Hackborn v. Falk et al

Filing 12

ORDER dismissing this action, and denying without prejudice leave to proceed in forma pauperis on appeal, by Judge Lewis T. Babcock on 2/19/14. No certificate of appealability will issue. (dkals, )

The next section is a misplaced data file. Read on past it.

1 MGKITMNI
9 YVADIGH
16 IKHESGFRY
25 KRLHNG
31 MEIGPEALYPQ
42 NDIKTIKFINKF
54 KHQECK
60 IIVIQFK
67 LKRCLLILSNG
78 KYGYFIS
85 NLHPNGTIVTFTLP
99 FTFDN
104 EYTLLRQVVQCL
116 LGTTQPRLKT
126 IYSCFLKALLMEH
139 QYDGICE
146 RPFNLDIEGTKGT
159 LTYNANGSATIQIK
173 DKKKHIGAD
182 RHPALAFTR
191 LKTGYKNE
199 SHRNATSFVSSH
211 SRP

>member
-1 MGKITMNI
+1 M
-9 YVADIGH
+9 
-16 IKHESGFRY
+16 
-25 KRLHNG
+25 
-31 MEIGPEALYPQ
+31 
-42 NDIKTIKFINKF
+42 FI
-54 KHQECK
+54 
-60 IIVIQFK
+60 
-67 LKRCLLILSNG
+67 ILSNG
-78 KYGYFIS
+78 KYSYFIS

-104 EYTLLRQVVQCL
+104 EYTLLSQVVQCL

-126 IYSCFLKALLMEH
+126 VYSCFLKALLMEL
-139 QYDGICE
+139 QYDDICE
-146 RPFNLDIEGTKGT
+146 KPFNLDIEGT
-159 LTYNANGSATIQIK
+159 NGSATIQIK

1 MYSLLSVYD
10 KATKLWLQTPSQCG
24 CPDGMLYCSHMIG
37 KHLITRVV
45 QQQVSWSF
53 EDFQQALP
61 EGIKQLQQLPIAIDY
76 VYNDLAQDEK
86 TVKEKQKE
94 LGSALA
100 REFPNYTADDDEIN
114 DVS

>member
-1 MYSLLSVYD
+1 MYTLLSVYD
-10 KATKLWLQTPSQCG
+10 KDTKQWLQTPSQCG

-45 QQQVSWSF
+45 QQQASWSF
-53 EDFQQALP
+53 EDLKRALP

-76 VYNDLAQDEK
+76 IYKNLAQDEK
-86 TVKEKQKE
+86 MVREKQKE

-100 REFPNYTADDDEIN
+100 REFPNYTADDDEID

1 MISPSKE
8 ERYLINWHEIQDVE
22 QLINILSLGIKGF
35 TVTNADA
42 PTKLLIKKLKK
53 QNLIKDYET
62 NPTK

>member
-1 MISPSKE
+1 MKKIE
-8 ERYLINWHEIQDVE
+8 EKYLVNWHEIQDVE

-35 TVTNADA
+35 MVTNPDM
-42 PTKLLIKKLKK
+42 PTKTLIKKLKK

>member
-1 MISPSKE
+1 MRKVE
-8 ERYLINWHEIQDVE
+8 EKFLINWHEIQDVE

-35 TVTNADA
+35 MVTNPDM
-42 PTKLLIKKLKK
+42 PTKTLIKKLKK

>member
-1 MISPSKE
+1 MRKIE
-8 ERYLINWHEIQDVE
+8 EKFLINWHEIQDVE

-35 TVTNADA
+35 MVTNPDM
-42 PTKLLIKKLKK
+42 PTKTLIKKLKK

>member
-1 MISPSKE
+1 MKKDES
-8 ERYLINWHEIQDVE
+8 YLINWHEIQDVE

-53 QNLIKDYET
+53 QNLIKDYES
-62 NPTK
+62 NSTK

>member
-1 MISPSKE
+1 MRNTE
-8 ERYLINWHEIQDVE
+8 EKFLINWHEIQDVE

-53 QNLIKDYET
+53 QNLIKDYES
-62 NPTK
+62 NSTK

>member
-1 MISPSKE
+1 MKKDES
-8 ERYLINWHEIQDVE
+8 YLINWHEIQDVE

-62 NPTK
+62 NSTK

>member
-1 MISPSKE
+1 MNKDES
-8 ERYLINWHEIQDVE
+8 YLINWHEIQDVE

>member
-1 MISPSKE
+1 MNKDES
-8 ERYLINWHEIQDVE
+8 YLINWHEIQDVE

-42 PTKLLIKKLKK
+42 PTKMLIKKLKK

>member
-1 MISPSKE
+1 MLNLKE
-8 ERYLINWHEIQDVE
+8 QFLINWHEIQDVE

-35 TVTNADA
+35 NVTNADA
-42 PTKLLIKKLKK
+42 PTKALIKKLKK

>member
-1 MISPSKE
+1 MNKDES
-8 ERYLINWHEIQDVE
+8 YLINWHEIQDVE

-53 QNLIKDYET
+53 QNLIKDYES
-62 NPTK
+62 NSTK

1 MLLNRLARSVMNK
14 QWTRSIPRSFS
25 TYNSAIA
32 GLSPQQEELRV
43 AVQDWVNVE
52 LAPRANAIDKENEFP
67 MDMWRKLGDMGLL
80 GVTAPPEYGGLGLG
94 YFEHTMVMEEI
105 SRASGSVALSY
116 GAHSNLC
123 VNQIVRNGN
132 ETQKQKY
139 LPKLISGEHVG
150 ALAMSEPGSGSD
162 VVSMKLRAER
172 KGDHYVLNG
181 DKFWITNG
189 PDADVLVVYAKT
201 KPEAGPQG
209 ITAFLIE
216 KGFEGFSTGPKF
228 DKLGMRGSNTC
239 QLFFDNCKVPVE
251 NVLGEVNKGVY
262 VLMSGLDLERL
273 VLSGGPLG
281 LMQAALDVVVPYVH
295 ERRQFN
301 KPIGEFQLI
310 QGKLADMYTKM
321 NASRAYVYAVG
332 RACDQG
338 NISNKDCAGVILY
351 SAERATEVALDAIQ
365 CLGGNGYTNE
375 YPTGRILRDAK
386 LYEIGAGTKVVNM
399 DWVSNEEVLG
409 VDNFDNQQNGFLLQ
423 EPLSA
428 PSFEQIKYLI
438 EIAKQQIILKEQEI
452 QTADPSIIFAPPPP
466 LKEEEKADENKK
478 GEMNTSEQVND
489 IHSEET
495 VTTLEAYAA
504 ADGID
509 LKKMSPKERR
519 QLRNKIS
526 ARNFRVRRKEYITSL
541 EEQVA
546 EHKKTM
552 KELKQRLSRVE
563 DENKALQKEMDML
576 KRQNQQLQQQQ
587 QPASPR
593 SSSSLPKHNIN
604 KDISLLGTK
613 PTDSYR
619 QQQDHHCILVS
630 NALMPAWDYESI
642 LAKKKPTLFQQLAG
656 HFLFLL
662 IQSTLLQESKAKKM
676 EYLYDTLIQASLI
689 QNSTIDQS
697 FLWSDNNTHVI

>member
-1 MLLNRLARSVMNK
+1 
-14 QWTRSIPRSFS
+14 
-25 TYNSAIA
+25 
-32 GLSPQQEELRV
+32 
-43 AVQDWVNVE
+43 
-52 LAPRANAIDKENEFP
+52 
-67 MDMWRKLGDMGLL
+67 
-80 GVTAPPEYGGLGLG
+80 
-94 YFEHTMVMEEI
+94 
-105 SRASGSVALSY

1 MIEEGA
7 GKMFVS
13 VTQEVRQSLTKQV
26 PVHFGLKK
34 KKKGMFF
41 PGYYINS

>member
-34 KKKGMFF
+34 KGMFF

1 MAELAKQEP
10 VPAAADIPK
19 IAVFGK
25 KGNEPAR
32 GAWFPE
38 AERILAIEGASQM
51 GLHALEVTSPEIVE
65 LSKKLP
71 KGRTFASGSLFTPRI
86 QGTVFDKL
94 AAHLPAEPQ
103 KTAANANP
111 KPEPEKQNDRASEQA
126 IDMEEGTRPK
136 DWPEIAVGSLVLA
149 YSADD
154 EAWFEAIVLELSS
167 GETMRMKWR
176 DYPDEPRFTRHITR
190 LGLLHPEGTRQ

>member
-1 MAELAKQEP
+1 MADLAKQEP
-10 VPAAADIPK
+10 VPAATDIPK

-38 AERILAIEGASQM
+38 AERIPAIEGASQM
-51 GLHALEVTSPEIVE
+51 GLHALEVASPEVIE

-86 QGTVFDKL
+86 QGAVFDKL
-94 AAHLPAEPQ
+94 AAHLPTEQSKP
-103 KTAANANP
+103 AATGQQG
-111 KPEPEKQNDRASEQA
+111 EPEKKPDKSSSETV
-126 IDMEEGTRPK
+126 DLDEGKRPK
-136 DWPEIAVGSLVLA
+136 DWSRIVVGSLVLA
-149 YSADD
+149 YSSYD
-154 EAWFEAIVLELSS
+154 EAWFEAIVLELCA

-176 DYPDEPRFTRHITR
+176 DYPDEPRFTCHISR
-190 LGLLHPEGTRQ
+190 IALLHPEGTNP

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IN THE UNITED STATES DISTRICT COURT FOR THE DISTRICT OF COLORADO Civil Action No. 13-cv-02943-BNB DEAN D. HACKBORN, Applicant, v. JAMES FALK, and THE ATTORNEY GENERAL OF THE STATE OF COLORADO, Respondents. ORDER OF DISMISSAL Applicant, Dean D. Hackborn, is a prisoner in the custody of the Colorado Department of Corrections (DOC) currently incarcerated at the correctional facility in Sterling, Colorado. Mr. Hackborn filed pro se on November 21, 2013, an amended application for a writ of habeas corpus pursuant to 28 U.S.C. § 2254 (ECF No. 4) challenging the validity of his conviction in Case No. 05CR516 in the District Court of Douglas County, Colorado. He has paid the $5.00 filing fee for a habeas corpus action. On November 22, 2013, Magistrate Judge Boyd N. Boland directed Respondents to file a pre-answer response limited to addressing the affirmative defenses of timeliness under 28 U.S.C. § 2244(d) and exhaustion of state court remedies under 28 U.S.C. § 2254(b)(1)(A). ECF No. 4. On January 9, 2014, after being granted an extension of time, Respondents submitted their pre-answer response (ECF No. 11). Mr. Hackborn has not filed a reply to the pre-answer response, although he was given the opportunity to do so. The Court must construe Mr. Hackborn’s filings liberally because he is not represented by an attorney. See Haines v. Kerner, 404 U.S. 519, 520-21 (1972); Hall v. Bellmon, 935 F.2d 1106, 1110 (10th Cir. 1991). However, the Court should not act as an advocate for a pro se litigant. See Hall, 935 F.2d at 1110. For the reasons stated below, the Court will dismiss the action as barred by the one-year limitation period. On February 6, 2006, Mr. Hackborn pleaded guilty in Douglas County District Court Case No. 05CR516 to a single, nonaggravated count of sexual assault on a child. ECF No. 11, ex. A at 8. On April 7, 2006, he was sentenced to an indeterminate term of four years to life in the DOC. ECF No. 11, ex. A at 7-8. Mr. Hackborn did not appeal directly from his conviction and sentence. On July 31, 2006, he filed a motion for reduction of sentence pursuant to Rule 35(b) of the Colorado Rules of Criminal Procedure. ECF No. 11, ex. A at 7. He also filed two other postconviction motions, the first on December 8, 2010, for dismissal of charges, ECF No. 11, ex. A at 7, and the second on March 1, 2011, to withdraw his plea. ECF No. 11, ex. A at 6. All three motions were denied. The Rule 35(b) motion was denied on February 1, 2007. ECF No. 11, ex. A at 7. The motion for dismissal of charges was denied on January 7, 2011. ECF No. 11, ex. A at 7. The motion to withdraw his plea was denied on April 1, 2011. ECF No. 11, ex. A at 6. Mr. Hackborn did not appeal from the denials. Mr. Hackborn alleges he previously filed a habeas corpus application that was “abated.” ECF No. 4 at 4. However, he fails to provide a docket number, and a search of the Court’s case management-electronic case filing system (CM-ECF) reveals no record of such a case. 2 In the amended application, Mr. Hackborn asserts three claims: (1) That he was denied “due process and a fair trial.” In support of claim one, Mr. Hackborn alleges, “My name was changed on legal documents and in the same breath uncounseled I was proceeded against without notice of the accusations against me,” ECF No. 4 at 5 (internal parentheses omitted); (2) That he was denied “equal protection.” In support of claim two Mr. Hackborn alleges, “I was denied my right to subpoena witnesses against me,” id. at 6; and (3) Claim three, entitled “Denial of being Not Guilty,” simply requests the appointment of counsel. Id. at 6. Respondents argue that this action is barred by the one-year limitation period in 28 U.S.C. § 2244(d). Section 2244(d) provides as follows: (1) A 1-year period of limitation shall apply to an application for a writ of habeas corpus by a person in custody pursuant to the judgment of a State court. The limitation period shall run from the latest of– (A) the date on which the judgment became final by the conclusion of direct review or the expiration of the time for seeking such review; (B) the date on which the impediment to filing an application created by State action in violation of the Constitution or laws of the United States is removed, if the applicant was prevented from filing by such State action; (C) the date on which the constitutional right asserted was initially recognized by the Supreme Court, if the right has been newly recognized by the Supreme Court and made retroactively applicable to cases on collateral review; or (D) the date on which the factual predicate of the claim or claims presented could have been discovered through the exercise of due diligence. 3 (2) The time during which a properly filed application for State post-conviction or other collateral review with respect to the pertinent judgment or claim is pending shall not be counted toward any period of limitation under this subsection. 28 U.S.C. § 2244(d). In order to apply the one-year limitation period, the Court first must determine when the judgment of conviction in Mr. Hackborn’s criminal case became final. The sentence in Mr. Hackborn’s criminal case was entered on April 7, 2006, when he was sentenced to an indeterminate term of four years to life in the DOC. Because Mr. Hackborn did not file a direct appeal, the Court finds that his conviction became final on May 22, 2006, forty-five days after he was sentenced. See Colo. App. R. 4(b) (subsequently amended and adopted December 14, 2011, effective July 1, 2012, to allow forty-nine days for appeal). Therefore, the one-year statute of limitations began to run on May 22, 2006, when the time to appeal to the state appeals court expired. The Court next must determine whether any of Mr. Hackborn’s state court postconviction proceedings tolled the one-year limitation period. Pursuant to § 2244(d)(2), a properly filed state court post-conviction motion tolls the one-year limitation period while the motion is pending. The issue of whether a post-conviction motion is pending is a matter of federal law. Gibson v. Klinger, 232 F.3d 799, 806 (10th Cir. 2000). The term “pending” includes “all of the time during which a state prisoner is attempting, through proper use of state court procedures, to exhaust state court remedies with regard to a particular post-conviction application.” Barnett v. Lemaster, 167 F.3d 1321, 1323 (10th Cir. 1999). Furthermore, “regardless of whether a petitioner 4 actually appeals a denial of a post-conviction application, the limitations period is tolled during the period in which the petitioner could have sought an appeal under state law.” Gibson, 232 F.3d at 804. Here, the limitations period ran for 70 days before Mr. Hackborn filed his Colo. R. Crim. P. 35(b) motion for reduction of sentence on July 31, 2006. The Rule 35(b) motion was denied on February 1, 2007. Mr. Hackborn did not appeal from the denial, and the time for appealing expired forty-five days later on March 18, 2007. The limitations period ran uninterrupted for the 295 days that remained and expired on January 7, 2008. Mr. Hackborn did not file another postconviction motion – the motion for dismissal of charges – until December 8, 2010, which was 1,066 days after the oneyear limitation period expired. The motion failed to toll the limitations period because it was filed after the limitations period expired. See Clark v. Oklahoma, 468 F.3d 711, 714 (10th Cir. 2006). (“Only state petitions for post-conviction relief filed within the one year allowed by [the Antiterrorism and Effective Death Penalty Act of 1996] [(]AEDPA[)] will toll the statute of limitations.”). Therefore, the application is untimely. The one-year limitation period in § 2244(d) is not jurisdictional and may be tolled for equitable reasons. Holland v. Florida, 560 U.S. 631, 649 (2010). Generally, equitable tolling is appropriate if the applicant shows both “that he has been pursuing his rights diligently” and “that some extraordinary circumstance stood in his way” and prevented him from filing in a timely manner. Pace v. DiGuglielmo, 544 U.S. 408, 418 (2005); see Miller v. Marr, 141 F.3d 976, 978 (10th Cir. 1998). A showing of excusable neglect is not sufficient to justify equitable tolling. See Gibson, 232 F.3d at 808. 5 Furthermore, in order to demonstrate he pursued his claims diligently, the habeas corpus applicant must “allege with specificity ‘the steps he took to diligently pursue his federal claims.’” Yang v. Archuleta, 525 F.3d 925, 930 (10th Cir. 2008) (quoting Miller, 141 F.3d at 978). Mr. Hackborn bears the burden of demonstrating that equitable tolling is appropriate in this action. See id. Equitable tolling also may be appropriate if the applicant actually is innocent. See Gibson, 232 F.3d at 808. An actual innocence argument “is premised on the same fundamental miscarriage of justice exception that was discussed by the Supreme Court” in Schlup v. Delo, 513 U.S. 298 (1995), and Coleman v. Thompson, 501 U.S. 722 (1991). Therefore, in the rare and extraordinary case in which a habeas applicant can demonstrate equitable tolling is appropriate on actual innocence grounds, the applicant is not required to demonstrate he diligently pursued the actual innocence claim. See McQuiggin v. Perkins, 133 S. Ct. 1924, 1935 (2013); Lopez v. Trani, 628 F.3d 1228, 1230-31 (10th Cir. 2010). A credible showing of actual innocence provides a gateway to consideration of an otherwise untimely claim of constitutional error as an equitable exception to the oneyear limitation period in § 2244(d). McQuiggin, 133 S. Ct. at 1928. However, “tenable actual-innocence gateway pleas are rare.” Id. To be credible, a claim of actual innocence requires an applicant “to support his allegations of constitutional error with new reliable evidence--whether it be exculpatory scientific evidence, trustworthy eyewitness accounts, or critical physical evidence--that was not presented at trial.” Schlup v. Delo, 513 U.S. 298, 324 (1995); see McQuiggin, 133 S. Ct. at 1935 (applying actual innocence test in Schlup to one-year limitation period in § 2244(d)). The 6 applicant then must demonstrate “that it is more likely than not that no reasonable juror would have convicted him in the light of the new evidence.” Schlup, 513 U.S. at 327; see also McQuiggin, 133 S. Ct. at 1928, 1935. Furthermore, untimeliness “bear[s] on the credibility of evidence proffered to show actual innocence.” McQuiggin, 133 S. Ct. at 1936. Thus, “a federal habeas court, faced with an actual-innocence gateway claim, should count unjustifiable delay on a habeas petitioner’s part, not as an absolute barrier to relief, but as a factor in determining whether actual innocence has been reliably shown.” Id. at 1928. Mr. Hackborn fails to present any reasoned argument that the one-year limitation period should be tolled for equitable reasons. Therefore, the Court finds no basis for equitable tolling in this action. For these reasons, the Court finds that this action is barred by the one-year limitation period, and the action will be dismissed for that reason. Because the Court has determined that the entire action is time-barred, the Court need not address Respondents’ alternative arguments regarding exhaustion of state court remedies. Furthermore, the Court certifies pursuant to 28 U.S.C. § 1915(a)(3) that any appeal from this order would not be taken in good faith and therefore in forma pauperis status will be denied for the purpose of appeal. See Coppedge v. United States, 369 U.S. 438 (1962). If Mr. Hackborn files a notice of appeal he also must pay the full $505.00 appellate filing fee or file a motion to proceed in forma pauperis in the United States Court of Appeals for the Tenth Circuit within thirty days in accordance with Fed. R. App. P. 24. Accordingly, it is 7 ORDERED that the application is denied and the action is dismissed as barred by the one-year limitation period in 28 U.S.C. § 2244(d). It is FURTHER ORDERED that no certificate of appealability will issue because Applicant has not made a substantial showing of the denial of a constitutional right. It is FURTHER ORDERED that leave to proceed in forma pauperis on appeal is denied without prejudice to the filing of a motion seeking leave to proceed in forma pauperis on appeal in the United States Court of Appeals for the Tenth Circuit. It is FURTHER ORDERED that any pending motions are denied as moot. DATED at Denver, Colorado, this 19th day of February , 2014. BY THE COURT: s/Lewis T. Babcock LEWIS T. BABCOCK, Senior Judge United States District Court 8